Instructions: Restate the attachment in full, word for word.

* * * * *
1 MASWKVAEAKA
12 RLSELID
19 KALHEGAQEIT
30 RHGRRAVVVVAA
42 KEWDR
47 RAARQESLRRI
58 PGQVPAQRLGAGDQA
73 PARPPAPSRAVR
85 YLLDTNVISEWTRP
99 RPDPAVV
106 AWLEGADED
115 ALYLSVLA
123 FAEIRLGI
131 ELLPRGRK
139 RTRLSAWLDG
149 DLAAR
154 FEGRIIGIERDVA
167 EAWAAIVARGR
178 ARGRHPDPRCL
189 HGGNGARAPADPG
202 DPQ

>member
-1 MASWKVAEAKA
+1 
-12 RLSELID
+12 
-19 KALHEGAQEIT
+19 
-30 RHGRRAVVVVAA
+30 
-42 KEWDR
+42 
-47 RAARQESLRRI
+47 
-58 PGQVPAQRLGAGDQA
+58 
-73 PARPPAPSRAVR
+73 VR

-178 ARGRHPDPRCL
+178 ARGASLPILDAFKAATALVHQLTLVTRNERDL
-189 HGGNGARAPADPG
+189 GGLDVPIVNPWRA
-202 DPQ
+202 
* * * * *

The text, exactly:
1 MASWKVAEAKA
12 RLSELID
19 KALHEGAQEIT
30 RHGRRAVVVVAA
42 KEWDR
47 RAARQESLRRI
58 PGQVPAQRLGAGDQA
73 PARPPAPSRAVR
85 YLLDTNVISEWTRP
99 RPDPAVV
106 AWLEGADED
115 ALYLSVLA
123 FAEIRLGI
131 ELLPRGRK
139 RTRLSAWLDG
149 DLAAR
154 FEGRIIGIERDVA
167 EAWAAIVARGR
178 ARGRHPDPRCL
189 HGGNGARAPADPG
202 DPQ

>member
-1 MASWKVAEAKA
+1 
-12 RLSELID
+12 
-19 KALHEGAQEIT
+19 
-30 RHGRRAVVVVAA
+30 
-42 KEWDR
+42 
-47 RAARQESLRRI
+47 
-58 PGQVPAQRLGAGDQA
+58 
-73 PARPPAPSRAVR
+73 VR

-178 ARGRHPDPRCL
+178 ARGASLPILDAFKAATALVHQLTLVTRNERDL
-189 HGGNGARAPADPG
+189 GGLDVPIVNPWRA
-202 DPQ
+202 